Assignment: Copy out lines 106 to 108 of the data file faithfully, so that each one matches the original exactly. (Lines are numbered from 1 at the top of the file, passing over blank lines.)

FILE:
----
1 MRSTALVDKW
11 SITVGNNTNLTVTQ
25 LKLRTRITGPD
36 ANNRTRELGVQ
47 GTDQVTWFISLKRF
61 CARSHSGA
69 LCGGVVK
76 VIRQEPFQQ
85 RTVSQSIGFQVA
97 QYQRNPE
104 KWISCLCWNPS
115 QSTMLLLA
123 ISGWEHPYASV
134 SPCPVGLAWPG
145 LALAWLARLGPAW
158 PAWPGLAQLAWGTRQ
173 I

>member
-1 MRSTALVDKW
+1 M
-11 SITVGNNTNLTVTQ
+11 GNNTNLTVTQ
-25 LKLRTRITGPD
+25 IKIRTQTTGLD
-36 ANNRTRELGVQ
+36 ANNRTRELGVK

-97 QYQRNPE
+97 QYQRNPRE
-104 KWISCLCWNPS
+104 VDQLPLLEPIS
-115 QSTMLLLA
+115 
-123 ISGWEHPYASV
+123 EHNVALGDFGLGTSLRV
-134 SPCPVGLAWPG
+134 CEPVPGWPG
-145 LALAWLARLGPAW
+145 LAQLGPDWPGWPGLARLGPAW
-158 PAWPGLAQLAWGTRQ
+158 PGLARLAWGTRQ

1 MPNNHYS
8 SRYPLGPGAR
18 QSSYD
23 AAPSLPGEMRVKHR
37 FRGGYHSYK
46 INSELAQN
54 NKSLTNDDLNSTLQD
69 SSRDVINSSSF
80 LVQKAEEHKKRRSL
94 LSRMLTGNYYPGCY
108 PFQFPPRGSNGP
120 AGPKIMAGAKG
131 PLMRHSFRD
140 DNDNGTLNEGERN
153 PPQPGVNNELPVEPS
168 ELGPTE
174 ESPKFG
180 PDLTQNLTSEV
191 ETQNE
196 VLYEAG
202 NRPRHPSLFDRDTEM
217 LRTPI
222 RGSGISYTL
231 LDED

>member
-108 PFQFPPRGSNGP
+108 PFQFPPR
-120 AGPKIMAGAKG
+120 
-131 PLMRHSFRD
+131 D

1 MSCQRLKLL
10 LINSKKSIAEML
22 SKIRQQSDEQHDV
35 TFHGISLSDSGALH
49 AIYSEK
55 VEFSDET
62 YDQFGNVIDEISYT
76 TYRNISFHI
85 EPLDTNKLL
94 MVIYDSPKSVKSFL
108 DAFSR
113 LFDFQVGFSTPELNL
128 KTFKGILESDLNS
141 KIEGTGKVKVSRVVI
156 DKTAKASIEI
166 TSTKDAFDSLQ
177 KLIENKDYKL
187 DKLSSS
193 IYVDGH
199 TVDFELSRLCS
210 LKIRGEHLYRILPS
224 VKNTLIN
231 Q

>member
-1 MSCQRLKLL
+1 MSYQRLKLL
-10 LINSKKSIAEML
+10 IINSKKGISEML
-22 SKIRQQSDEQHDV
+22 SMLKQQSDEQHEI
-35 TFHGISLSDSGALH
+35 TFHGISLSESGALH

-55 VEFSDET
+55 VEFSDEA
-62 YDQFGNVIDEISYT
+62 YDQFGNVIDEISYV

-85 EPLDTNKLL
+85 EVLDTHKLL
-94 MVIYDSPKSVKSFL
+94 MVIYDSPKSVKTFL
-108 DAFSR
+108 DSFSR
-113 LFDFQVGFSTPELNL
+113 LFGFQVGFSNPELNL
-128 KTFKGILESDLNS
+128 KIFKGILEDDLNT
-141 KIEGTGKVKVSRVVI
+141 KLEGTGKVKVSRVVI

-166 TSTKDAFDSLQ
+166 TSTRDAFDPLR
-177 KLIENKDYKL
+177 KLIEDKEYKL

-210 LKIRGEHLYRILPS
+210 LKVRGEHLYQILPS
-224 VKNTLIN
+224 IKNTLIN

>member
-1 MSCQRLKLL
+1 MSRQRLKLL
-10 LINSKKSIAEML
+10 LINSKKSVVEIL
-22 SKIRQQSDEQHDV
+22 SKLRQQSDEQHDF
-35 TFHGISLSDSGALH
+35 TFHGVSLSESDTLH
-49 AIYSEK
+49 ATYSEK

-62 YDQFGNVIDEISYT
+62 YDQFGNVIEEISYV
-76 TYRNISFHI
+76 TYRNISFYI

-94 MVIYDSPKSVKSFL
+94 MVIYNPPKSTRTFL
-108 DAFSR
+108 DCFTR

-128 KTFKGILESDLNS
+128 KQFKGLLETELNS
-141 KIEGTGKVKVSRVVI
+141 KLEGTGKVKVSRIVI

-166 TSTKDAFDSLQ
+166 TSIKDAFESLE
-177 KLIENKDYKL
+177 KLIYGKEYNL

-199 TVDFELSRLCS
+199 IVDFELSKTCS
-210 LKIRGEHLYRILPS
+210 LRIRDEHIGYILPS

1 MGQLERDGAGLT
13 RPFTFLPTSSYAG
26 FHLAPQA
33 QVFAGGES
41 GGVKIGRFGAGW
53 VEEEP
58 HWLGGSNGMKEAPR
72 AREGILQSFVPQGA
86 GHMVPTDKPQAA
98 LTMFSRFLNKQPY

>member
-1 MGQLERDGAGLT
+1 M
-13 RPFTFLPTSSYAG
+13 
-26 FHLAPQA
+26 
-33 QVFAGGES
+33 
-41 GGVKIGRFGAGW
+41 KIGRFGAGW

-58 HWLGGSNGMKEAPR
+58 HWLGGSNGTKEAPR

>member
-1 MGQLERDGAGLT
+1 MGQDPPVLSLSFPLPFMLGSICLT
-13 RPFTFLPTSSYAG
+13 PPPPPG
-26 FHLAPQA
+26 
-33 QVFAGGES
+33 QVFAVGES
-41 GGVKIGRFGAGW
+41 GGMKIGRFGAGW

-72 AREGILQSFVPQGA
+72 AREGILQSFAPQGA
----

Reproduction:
-62 YDQFGNVIDEISYT
+62 YDQFGNVIDEISYV

-85 EPLDTNKLL